Direct Restart of a Replication Fork Stalled by a Head-On RNA Polymerase

Howard Hughes Medical Institute, The Rockefeller University, USA.
Journal of Visualized Experiments (Impact Factor: 1.33). 01/2010; 327(38). DOI: 10.3791/1919
Source: PubMed


In vivo studies suggest that replication forks are arrested by encounters with head-on transcription complexes. Yet, the fate
of the replisome and RNA polymerase (RNAP) after a head-on collision is unknown. We found that the Escherichia coli replisome stalls upon collision with a head-on transcription complex, but instead of collapsing, the replication fork remains
highly stable and eventually resumes elongation after displacing the RNAP from DNA. We also found that the transcription-repair
coupling factor Mfd promotes direct restart of the fork after the collision by facilitating displacement of the RNAP. These
findings demonstrate the intrinsic stability of the replication apparatus and a previously unknown role for the transcription-coupled
repair pathway in promoting replication past a RNAP block.

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    • "Whether paused replisomes resume duplication or lose activity is determined by the stability of paused replisomes and the rate of spontaneous or induced dissociation of the blocking nucleoprotein complex. Reconstituted E. coli replisomes retain function for at least a few minutes regardless of the source of the block [41] [42] [43] [44] providing a window of opportunity for removal of the replicative barrier. If this window passes, the pathways by which paused replisomes lose function are unknown but the result is that the replisome must be reassembled back onto the chromosome, a process that is important not only in bacteria but also in eukaryotes [2,45– 47]. "
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    • "This pause extends for up to several minutes in the absence of accessory helicase [8]. Other studies indicate that paused replisomes remain stable and eventually resume elongation after displacing RNAP from the DNA template [28, 29]. "
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    ABSTRACT: Replication and transcription are key aspects of DNA metabolism that take place on the same template and potentially interfere with each other. Conflicts between these two activities include head-on or co-directional collisions between DNA and RNA polymerases, which can lead to the formation of DNA breaks and chromosome rearrangements. To avoid these deleterious consequences and prevent genomic instability, cells have evolved multiple mechanisms preventing replication forks from colliding with the transcription machinery. Yet, recent reports indicate that interference between replication and transcription is not limited to physical interactions between polymerases and that other cotranscriptional processes can interfere with DNA replication. These include DNA-RNA hybrids that assemble behind elongating RNA polymerases, impede fork progression and promote homologous recombination. Here, we discuss recent evidence indicating that R-loops represent a major source of genomic instability in all organisms, from bacteria to human, and are potentially implicated in cancer development.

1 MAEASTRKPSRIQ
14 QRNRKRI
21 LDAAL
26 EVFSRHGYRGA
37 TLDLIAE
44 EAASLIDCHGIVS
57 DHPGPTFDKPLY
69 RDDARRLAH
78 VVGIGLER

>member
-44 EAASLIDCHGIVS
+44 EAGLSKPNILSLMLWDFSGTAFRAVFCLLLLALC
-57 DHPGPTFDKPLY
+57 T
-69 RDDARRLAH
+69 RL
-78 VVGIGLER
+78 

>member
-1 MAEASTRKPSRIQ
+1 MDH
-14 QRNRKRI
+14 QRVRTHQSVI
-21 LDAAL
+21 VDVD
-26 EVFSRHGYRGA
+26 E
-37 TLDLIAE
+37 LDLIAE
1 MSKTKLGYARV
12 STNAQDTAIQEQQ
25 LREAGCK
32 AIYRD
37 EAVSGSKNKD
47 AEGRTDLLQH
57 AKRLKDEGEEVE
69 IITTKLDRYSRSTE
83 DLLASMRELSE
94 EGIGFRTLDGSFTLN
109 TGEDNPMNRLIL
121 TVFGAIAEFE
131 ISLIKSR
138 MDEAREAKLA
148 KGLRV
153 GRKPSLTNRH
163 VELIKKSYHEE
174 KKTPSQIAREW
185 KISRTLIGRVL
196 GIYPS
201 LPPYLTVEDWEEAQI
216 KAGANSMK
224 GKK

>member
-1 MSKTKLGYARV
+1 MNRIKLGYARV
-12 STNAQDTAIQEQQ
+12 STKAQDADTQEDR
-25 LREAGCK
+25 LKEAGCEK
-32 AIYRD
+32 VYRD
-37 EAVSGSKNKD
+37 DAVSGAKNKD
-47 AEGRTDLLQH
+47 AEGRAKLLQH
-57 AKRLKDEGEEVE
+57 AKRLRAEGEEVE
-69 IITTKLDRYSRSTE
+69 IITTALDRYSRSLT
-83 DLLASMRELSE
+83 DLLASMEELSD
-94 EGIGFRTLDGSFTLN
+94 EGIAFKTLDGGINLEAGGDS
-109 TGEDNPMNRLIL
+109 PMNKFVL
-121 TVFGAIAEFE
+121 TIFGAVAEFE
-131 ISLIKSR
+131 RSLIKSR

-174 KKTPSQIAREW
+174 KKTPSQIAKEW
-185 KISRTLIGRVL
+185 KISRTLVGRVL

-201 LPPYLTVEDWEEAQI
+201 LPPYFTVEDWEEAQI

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    • "The inability of Mfd in vivo to release Nun-arrested ECs ahead of replisomes approaching head-on contrasts with a recent report indicating that head-on collisions between replication and transcription can be resolved by Mfd in vitro (Pomerantz and O'Donnell, 2010). "
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    ABSTRACT: Frequent codirectional collisions between the replisome and RNA polymerase (RNAP) are inevitable because the rate of replication is much faster than that of transcription. Here we show that, in E. coli, the outcome of such collisions depends on the productive state of transcription elongation complexes (ECs). Codirectional collisions with backtracked (arrested) ECs lead to DNA double-strand breaks (DSBs), whereas head-on collisions do not. A mechanistic model is proposed to explain backtracking-mediated DSBs. We further show that bacteria employ various strategies to avoid replisome collisions with backtracked RNAP, the most general of which is translation that prevents RNAP backtracking. If translation is abrogated, DSBs are suppressed by elongation factors that either prevent backtracking or reactivate backtracked ECs. Finally, termination factors also contribute to genomic stability by removing arrested ECs. Our results establish RNAP backtracking as the intrinsic hazard to chromosomal integrity and implicate active ribosomes and other anti-backtracking mechanisms in genome maintenance.
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